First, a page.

It's a really good book that makes a few missteps. Those missteps are small in most regards, but that ending knocked this book down a half star. The fact that it's being made into a trilogy also knocks it down.

 

I would recommend this book to people who like mysteries. Not necessarily Sci-Fi, because while the entire story revolves around time travel, it reads more like a mystery and a dystopian.

 

Overall, great debut and I will probably read the sequel if only for Finn.

 

(Definitely for Finn.)

17% Done

All Our Yesterdays - Cristin Terrill

Why do we have to treat our gender like an insult? Why is it italicized like it's the single worst thing to be called?

Work training

My work is resolved to train me as slowly as possible.

 

On the plus side, my boss is amazing and lets me read in my downtime, so long as I remain available to train.

Got the only perfect score on an exam in the class that I didn't study for. *brushes self off*

 

(This means I can relax for the next exam and read a book instead!)

Peter Pan is a prick

Peter Pan - J.M. Barrie, Michael Hague

I remember reading Peter Pan when I was little and not liking it at all. I now know why. Little Mary was somewhat of a responsible child. Seriously. Don't know where it went, but I was sort of an old soul for a kid. 

 

Now I go see Disney on Ice productions of Rockstar Disney characters. It's a weird thing.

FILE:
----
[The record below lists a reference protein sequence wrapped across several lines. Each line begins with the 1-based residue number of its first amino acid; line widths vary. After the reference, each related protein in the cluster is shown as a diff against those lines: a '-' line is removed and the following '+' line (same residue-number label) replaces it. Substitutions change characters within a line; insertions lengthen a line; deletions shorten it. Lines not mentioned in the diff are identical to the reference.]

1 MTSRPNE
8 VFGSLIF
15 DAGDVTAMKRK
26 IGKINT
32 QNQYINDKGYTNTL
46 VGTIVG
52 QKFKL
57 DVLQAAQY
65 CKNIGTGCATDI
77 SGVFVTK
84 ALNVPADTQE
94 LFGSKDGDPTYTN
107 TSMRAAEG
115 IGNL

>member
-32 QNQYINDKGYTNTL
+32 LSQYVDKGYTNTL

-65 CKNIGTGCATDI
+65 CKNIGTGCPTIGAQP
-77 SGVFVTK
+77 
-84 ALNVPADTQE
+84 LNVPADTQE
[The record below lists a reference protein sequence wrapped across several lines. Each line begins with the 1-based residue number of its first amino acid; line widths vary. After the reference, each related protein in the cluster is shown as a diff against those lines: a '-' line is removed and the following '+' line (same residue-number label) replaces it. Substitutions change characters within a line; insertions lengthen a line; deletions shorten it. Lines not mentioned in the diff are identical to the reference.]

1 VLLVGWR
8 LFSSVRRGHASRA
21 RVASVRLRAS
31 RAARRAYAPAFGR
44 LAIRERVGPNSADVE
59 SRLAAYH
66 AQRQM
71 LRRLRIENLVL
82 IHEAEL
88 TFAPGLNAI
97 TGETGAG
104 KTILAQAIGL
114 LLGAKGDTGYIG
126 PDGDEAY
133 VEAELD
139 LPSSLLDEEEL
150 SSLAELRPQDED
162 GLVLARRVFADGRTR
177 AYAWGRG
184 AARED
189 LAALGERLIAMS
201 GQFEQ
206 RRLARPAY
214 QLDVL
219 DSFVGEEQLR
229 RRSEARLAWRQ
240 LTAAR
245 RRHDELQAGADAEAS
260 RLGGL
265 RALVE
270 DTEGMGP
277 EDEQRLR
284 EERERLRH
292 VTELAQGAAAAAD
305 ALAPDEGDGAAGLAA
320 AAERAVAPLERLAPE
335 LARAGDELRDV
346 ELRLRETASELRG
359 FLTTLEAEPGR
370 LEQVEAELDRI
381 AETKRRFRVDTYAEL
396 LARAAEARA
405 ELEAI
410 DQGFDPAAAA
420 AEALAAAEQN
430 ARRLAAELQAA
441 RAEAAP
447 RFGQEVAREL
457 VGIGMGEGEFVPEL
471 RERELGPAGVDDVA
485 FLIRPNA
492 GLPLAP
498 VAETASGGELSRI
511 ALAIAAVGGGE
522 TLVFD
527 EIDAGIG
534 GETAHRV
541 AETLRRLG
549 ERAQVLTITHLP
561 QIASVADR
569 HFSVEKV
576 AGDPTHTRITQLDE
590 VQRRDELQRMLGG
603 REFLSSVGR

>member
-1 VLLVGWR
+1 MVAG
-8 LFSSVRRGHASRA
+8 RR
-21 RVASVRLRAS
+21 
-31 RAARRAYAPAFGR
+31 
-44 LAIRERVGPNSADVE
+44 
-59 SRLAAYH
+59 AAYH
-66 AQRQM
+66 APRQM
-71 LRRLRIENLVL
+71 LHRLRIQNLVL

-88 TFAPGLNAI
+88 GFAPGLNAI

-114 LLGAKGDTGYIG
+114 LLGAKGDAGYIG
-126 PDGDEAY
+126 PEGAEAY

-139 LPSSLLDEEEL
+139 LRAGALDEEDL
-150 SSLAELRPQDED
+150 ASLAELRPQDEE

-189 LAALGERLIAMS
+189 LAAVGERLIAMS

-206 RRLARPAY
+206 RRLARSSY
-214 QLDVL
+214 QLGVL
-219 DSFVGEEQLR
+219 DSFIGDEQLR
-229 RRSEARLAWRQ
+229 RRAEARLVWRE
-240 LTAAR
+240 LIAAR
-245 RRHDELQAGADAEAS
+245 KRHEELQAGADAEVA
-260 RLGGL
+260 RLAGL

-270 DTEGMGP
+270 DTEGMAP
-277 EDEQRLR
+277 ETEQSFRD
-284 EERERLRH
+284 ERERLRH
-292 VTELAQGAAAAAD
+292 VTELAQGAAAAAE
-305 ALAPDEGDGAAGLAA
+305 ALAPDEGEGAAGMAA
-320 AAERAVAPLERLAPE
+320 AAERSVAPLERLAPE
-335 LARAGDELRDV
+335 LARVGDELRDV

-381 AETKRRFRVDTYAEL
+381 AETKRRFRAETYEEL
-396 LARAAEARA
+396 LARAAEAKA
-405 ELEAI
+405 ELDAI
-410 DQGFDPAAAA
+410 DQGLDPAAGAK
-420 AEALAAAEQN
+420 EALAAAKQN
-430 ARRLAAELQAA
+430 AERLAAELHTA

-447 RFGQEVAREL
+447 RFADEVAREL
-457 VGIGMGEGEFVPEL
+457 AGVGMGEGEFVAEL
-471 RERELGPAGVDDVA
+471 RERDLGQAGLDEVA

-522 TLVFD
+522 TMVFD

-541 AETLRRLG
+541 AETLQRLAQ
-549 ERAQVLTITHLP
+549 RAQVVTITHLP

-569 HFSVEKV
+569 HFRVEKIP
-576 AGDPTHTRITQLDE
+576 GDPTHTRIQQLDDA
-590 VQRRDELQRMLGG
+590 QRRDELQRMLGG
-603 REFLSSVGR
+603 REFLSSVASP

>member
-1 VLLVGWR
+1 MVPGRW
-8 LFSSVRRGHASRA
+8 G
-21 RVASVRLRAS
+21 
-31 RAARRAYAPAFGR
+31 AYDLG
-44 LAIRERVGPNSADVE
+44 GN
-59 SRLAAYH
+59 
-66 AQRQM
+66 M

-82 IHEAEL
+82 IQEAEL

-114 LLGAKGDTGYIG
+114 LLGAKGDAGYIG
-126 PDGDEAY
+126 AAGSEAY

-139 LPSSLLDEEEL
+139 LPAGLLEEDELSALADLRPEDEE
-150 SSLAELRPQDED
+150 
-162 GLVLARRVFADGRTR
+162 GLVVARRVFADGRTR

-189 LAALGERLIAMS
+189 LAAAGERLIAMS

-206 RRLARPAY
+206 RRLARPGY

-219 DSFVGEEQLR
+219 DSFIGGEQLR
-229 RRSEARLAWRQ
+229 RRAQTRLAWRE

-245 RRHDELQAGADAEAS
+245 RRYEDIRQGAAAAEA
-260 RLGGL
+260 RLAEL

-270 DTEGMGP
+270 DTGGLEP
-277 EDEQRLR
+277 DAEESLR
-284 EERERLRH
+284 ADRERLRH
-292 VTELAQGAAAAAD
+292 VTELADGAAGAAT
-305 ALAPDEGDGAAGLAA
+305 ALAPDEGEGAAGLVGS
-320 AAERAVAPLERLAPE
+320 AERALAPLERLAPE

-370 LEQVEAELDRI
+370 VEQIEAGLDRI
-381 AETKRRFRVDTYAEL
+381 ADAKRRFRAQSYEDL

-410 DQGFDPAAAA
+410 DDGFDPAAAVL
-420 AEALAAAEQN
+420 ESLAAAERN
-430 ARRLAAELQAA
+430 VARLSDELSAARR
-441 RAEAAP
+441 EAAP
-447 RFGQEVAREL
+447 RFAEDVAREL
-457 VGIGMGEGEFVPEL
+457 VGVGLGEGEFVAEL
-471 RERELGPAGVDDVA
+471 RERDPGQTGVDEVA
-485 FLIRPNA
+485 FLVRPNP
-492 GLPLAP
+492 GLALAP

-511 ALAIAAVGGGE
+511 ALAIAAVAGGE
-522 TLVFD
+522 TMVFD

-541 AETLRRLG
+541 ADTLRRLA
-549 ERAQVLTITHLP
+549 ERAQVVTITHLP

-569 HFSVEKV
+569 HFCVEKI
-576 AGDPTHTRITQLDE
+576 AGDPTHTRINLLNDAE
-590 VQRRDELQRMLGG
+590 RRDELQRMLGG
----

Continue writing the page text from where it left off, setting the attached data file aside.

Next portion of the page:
But Peter Pan, as a character, is irresponsible and a prick. I grew up with three older brothers. One of my brothers convinced me that if I held my middle finger up, that it was something not a lot of people could do and I should go show mom. That's how, at four, I told my mother to 'fuck off' without knowing what the hell I was doing. 

 

Peter Pan makes Wendy and crew fly for days without resting, without telling them how to stop, while laughing as they plunge to their maybe deaths in the water. 

 

I get that it's meant to show that Peter Pan doesn't know right from wrong, but all it showed me was that I thought Wendy should punch him in his stupid laughing face. 

 

I loved Wendy. 

 

But that sort of recklessness just doesn't jive with me. Peter Pan is a really good book, don't get me wrong, but I just didn't feel it because I wanted some parent to come around and tell Peter Pan to stop fucking around. 

 

Great book. Not for me. 

Reblogged from The Reading Perusals of Rose Summers:
On Writing
On Writing

Rose's Notes: That's a really good measure to live by.  I think many writers are free to feel inspired by others, but in the vein of comparisons, one should strive to improve upon their own experiences and talents from where they started. Inspiration and comparison are not the same thing.

“I’m not interested in teaching books by women”

Reblogged from Rabbit Reads:

"I say I don’t love women writers enough to teach them, if you want women writers go down the hall. What I teach is guys. Serious heterosexual guys. F. Scott Fitzgerald, Chekhov, Tolstoy. Real guy-guys. Henry Miller. Philip Roth."

 

Screw you.

 

Spoiler Alert: the Proust you so admire? He's gay.

Reblogged from Rabbit Reads:
"I think you mean the Ballad of Nenia Campbell," she said at 3 A.M. while 'writing' but not really.
"I think you mean the Ballad of Nenia Campbell," she said at 3 A.M. while 'writing' but not really.

Accurate.

Getting Started

Hullo all! I'm trying to get this whole Booklikes site down, but until I do, please bear with me.

 

Welcome, refugees of GoodReads' War on readers.

The Fault in Our Stars - John Green I'm leaning more 3.5-ish. Review to come later tonight.